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Checklist S14106004

 
Location
Point Pelee National Park (general location for observations within the park), Essex County, Ontario, CA ( Map ) ( Hotspot )
Date and Effort
Mon May 13, 2013 6:00 AM
Protocol:
Traveling
Party Size:
2
Duration:
12 hour(s), 30 minute(s)
Distance:
10.0 kilometer(s)
Observers:
Anonymous eBirder List , David M. Bell
Species
94 species total
1
2
25
25
2
250
10
20
1
3
400
1

same male as yesterday by colour bands

© Anonymous eBirder

3
1
200
100
100
2
2
5
18
2200
25
2
400
3
2
2

5:39pm and 5:44pm flying by the tip - both photographed

© David M. Bell

Average Quality

© David M. Bell

Average Quality

© Anonymous eBirder

© Anonymous eBirder

30
1
2
4
2
6
3
8
10
3
2
10
10

© David M. Bell

Average Quality

© David M. Bell

Average Quality

© David M. Bell

Average Quality

© David M. Bell

Average Quality
4
2
25
4
1
10
10
30
10
40

© David M. Bell

Average Quality

© David M. Bell

Average Quality
5

© David M. Bell

Average Quality
1

Found by B. Holden and D. Bell near the Sparrow Field (just south) on the east beach around 0640. Struck us as very odd, (colourless, pale, odd GISS) - many photos taken. Unsure of ID at the time. Recent research has strongly pointed to CACH (as suspected at the time). Observed again briefly on 15 May at the very tip. OBRC report in progress. Link will be added here when complete. Some notes:

Wing Length/Tail Ratio - completed by D. Bell with photoshop pixel count. 15 images all indicate CACH. Proves to be a reliable method as known CACH and BCCH photos also measure out as such.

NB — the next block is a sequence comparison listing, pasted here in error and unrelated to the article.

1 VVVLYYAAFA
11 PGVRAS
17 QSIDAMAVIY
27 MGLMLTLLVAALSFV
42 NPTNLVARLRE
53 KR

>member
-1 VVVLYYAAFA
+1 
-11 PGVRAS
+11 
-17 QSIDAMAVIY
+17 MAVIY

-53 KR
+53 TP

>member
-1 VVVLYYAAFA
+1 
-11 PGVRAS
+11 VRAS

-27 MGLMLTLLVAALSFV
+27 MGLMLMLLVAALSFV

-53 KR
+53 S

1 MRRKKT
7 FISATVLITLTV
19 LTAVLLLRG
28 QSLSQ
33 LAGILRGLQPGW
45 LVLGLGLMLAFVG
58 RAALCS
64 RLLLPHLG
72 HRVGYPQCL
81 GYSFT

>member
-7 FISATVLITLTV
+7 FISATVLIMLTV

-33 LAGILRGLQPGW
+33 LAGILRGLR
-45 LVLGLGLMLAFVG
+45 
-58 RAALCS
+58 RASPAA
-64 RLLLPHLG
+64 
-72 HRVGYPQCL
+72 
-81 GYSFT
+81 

Greater Coverts - Crossley ID Guide states that BCCH has black centres. CACH gray. Bird shows gray.

Greater Coverts - lacking the white edging shown by BCCH. Proven to be strong indicator for CACH.

Bib - highly variable in research (and within the same bird in different postures) - but matches better for known CACH than BCCH

Bill size - bill appears smaller than the norm for BCCH, normal for CACH.

Head - appears small headed (and rounder) than BCCH - especially when compared to photos of BCCH from elsewhere. Much like CACH.

Nape - proven very unreliable field mark. No obvious differences between CACH and BCCH when using photographs.

Tertial/Secondary edging - variable. Matches CACH better than BCCH on our bird.

White on tail - Pyle states this is a BCCH feature, however we have found a large percentage of CACH show this feature - especially in the two northerly subspecies. (Very rare in birds from the southern USA).

GISS - when observed in real life, the bird "stuck out like a sore thumb". Observation on May 15 was with 2 BCCH and it was independently picked out by us, and Alan Wormington who was ~30-40 feet away - as soon as it arrived.

P.c. extima as subspecies by white edges to flight feathers (bold).





© David M. Bell

Average Quality

© David M. Bell

Average Quality

© Anonymous eBirder

Average Quality

© Anonymous eBirder

Average Quality

© Anonymous eBirder

Average Quality

© Anonymous eBirder

Average Quality

© Anonymous eBirder

Average Quality

© Anonymous eBirder

Average Quality

© Anonymous eBirder

Average Quality

© Anonymous eBirder

Average Quality
2
2
10
5
15
1
5
3
2
6
30
2
5
2
2
1
1
25
5
50
30
3
5
10
20
30
100
30
100
2
1

woodland trail, seen by many

4
10
4
1
3

© Anonymous eBirder

50
3
5
20
20
 

Are you submitting a complete checklist of the birds you were able to identify?

Yes